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Thread: Power supplies in cheap, pre-built "gaming" computers

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    Question Power supplies in cheap, pre-built "gaming" computers

    Hey Johnnyguru community!

    I'm currently analyzing a pre-built computer I just purchased for...uh...science reasons Similar to the Overpowered Walmart Gaming Computers, I'd like to tear this down a bit and see just how bad (or good??) it is. So far, things aren't looking so good.

    Anyway, I see that the power supply is a VS450. I initially thought it was the Corsair VS450, which is a low tier psu but doable for a very basic office computer with a simple dGPU and efficient CPU. After looking a bit further, it's an APEVIA VS450!

    I talked to a community member in my discord server who's knowledgeable in power supplies and states that it's bottom of the barrel trash. I'd just like to ask why/what you guys think. I know basic power supply, capacitor, transformer knowledge, but because I don't have the proper equipment or background, I can't make an educated decision on why it's bad. I know it is, but some more information would be great!

    Here's what I know:
    • 384w at best
      possibly voltage regulation and ripple is out of spec beyond ~300w


    TLDR
    -Found an ebay gaming PC with the Apevia VS450
    -Sucky PSU, but why is it so bad?
    -Why even bother making such a bad psu in the first place?

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    No no no no no no..... They threw that PSU in there because it was the cheapest thing they could find and don't have to call out what PSU is being used in order to make a sale.

    No power factor correction. Very loud fan. Sleeve bearing fan. Double forward front end. No DC to DC. Cheapest capacitors available. Non-sleeved cables looks like ass even if you're good at cable routing... the list of bad things goes on and on.

    Also, that PC is overpriced for what it is. An i5 with a Radeon 7470? Really? Everything in it is the cheapest possible. It's more about the RGB than the actual performance. Cheap mobo. Stock CPU cooler. Lame GPU. Generic garbage RAM.

    They don't even pretend it's a decent PC: "Runs Fortnite average 27 FPS on low graphic settings without any lag." Only 27 FPS.... WITH THE LOWEST GRAPHICS SETTINGS?!?!?! That would give me a freaking headache!!!!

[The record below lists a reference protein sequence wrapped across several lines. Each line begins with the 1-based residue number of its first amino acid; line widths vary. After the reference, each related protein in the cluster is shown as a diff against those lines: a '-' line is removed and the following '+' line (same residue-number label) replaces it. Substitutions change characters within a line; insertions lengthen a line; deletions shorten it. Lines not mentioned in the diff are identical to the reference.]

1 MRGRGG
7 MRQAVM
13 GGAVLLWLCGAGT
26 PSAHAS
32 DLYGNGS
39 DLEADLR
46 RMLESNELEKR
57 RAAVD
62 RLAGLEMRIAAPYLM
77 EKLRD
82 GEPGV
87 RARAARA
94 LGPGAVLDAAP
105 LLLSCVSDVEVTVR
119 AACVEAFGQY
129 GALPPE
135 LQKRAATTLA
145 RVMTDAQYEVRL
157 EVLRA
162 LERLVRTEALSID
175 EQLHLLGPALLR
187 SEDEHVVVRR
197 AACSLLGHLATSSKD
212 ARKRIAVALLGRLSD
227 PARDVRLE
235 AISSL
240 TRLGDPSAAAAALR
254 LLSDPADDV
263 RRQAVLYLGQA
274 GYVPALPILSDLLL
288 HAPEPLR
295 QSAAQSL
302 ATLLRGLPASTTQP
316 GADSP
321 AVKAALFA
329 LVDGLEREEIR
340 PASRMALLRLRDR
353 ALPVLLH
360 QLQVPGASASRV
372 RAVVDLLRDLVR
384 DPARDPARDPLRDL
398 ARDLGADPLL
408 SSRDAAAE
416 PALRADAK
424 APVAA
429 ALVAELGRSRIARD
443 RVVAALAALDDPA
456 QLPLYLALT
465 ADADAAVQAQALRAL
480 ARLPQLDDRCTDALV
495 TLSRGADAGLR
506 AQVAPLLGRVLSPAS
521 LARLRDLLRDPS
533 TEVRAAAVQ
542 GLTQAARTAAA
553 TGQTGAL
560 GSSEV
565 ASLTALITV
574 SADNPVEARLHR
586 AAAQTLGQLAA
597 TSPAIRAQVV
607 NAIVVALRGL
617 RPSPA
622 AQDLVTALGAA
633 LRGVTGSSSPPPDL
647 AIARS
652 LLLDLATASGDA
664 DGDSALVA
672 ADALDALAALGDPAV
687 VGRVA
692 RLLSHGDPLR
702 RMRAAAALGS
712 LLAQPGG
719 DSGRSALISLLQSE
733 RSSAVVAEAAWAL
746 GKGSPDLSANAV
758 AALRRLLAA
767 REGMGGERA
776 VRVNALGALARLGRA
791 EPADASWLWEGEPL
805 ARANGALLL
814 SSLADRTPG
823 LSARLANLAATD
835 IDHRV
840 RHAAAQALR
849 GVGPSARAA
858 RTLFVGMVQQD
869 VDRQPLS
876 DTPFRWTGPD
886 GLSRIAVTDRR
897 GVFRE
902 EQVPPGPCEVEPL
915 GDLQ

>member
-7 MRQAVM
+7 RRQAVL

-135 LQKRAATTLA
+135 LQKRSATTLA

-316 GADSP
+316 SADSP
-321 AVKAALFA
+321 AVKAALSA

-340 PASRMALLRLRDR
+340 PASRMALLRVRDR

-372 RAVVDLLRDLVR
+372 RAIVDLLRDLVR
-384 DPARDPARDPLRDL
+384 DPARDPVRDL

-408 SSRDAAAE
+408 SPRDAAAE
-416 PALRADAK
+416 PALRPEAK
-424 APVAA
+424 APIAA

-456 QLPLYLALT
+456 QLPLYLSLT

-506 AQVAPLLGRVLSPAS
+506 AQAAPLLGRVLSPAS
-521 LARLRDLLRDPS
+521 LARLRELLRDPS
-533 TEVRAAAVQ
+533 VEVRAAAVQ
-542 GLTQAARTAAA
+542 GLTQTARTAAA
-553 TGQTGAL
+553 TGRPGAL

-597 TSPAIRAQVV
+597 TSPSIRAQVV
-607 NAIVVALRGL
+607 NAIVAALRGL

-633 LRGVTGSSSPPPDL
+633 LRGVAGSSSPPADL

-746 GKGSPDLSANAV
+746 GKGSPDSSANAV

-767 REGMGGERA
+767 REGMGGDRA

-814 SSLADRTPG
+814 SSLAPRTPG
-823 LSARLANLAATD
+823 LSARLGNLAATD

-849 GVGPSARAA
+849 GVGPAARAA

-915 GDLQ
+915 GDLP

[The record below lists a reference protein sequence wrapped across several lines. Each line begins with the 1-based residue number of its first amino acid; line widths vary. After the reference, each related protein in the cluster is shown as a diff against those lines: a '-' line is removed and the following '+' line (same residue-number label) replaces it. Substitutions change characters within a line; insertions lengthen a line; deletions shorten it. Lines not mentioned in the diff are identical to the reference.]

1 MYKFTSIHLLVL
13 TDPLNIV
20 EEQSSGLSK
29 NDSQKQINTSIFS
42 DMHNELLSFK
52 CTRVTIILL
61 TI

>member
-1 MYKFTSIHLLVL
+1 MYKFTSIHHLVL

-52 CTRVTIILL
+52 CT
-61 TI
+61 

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    Outdated topology with very poor efficiency ... let's say around 70-75% efficiency at 50-100w where most computers idle in desktop
    You can tell it's old design by presence of voltage switch (110v/220v) in the back on the psu
    Lack of mains filtering or minimal filtering - you can have power supply without these, but the psu may affect other electronics around your house without these components

    Values on label may be inflated ... says 16A on 3.3v and 5v, but the psu may actually use 10A diodes for those two voltages, or something like that. And even if the components are rated for the values listed, the transformer used may be slightly undersized for the advertised maximum output.
    Fans are often very cheap, and with too little lubrication, so they may seize after some time and cause psu to overheat.

    The use cheaper components like "3rd tier" capacitors which can degrade over time due to heat and other reasons - they can degrade much faster in combination with cheap, poor quality fans and due to too much heat produced because of poor efficiency.

    Often they use cheap connectors and try to save money even on the wires, by using AWG20 instead of AWG18 wires for example, or by using wires that are mix of copper and steel, or mix or copper and aluminum strands, because copper is expensive.

    -Why even bother making such a bad psu in the first place?

    Because there is some demand for such power supplies, especially in some countries that are poorer (let's say mexico, russia, brazil, pakistan, africa ) countries where electricity standards and certifications are less enforced
    because these old designs often use components that were mass produced for a long time or these components can be produced by smaller Chinese manufacturers for cheap
    They're mostly through hole only, which means a factory can hire a bunch of people to place components on the boards manually instead of buying pick and place machines and spools of components and so on - keeps some people employed
    They're cheap ... if they're sold on Amazon or Newegg for 20$, you can probably buy a shipping container of such power supplies for around 8-10$ each

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    It's i5 650 from 2010 with 2 cores and HT.

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    Take out the GPU and the computer may last longer.
    CPU: Core i7 8700k, HT enabled, all 6 cores OC'd to 4.8GHz, Vcore = 1.24v
    Heatsink: Noctua NH-D15 with one NF-A15 1500 RPM PWM fan
    Motherboard: Gigabyte Z370X Aorus Gaming 7
    RAM: 4x16GB (64GB) Corsair Vengeance LPX DDR4 RAM 16-18-18-36@3200MHz, Vdimm = 1.35v
    GPU: MSI GeForce GTX 1080 DirectX 12 with 8GB 256-Bit GDDR5X
    SSD1: Samsung 840 EVO 500GB TLC; SSD2: SAMSUNG 860 EVO 1TB 3-bit MLC
    HD: WD 500GB (old); Case: LIAN LI PC-7H Aluminum ATX Mid Tower
    PSU: Seasonic Platinum 660W

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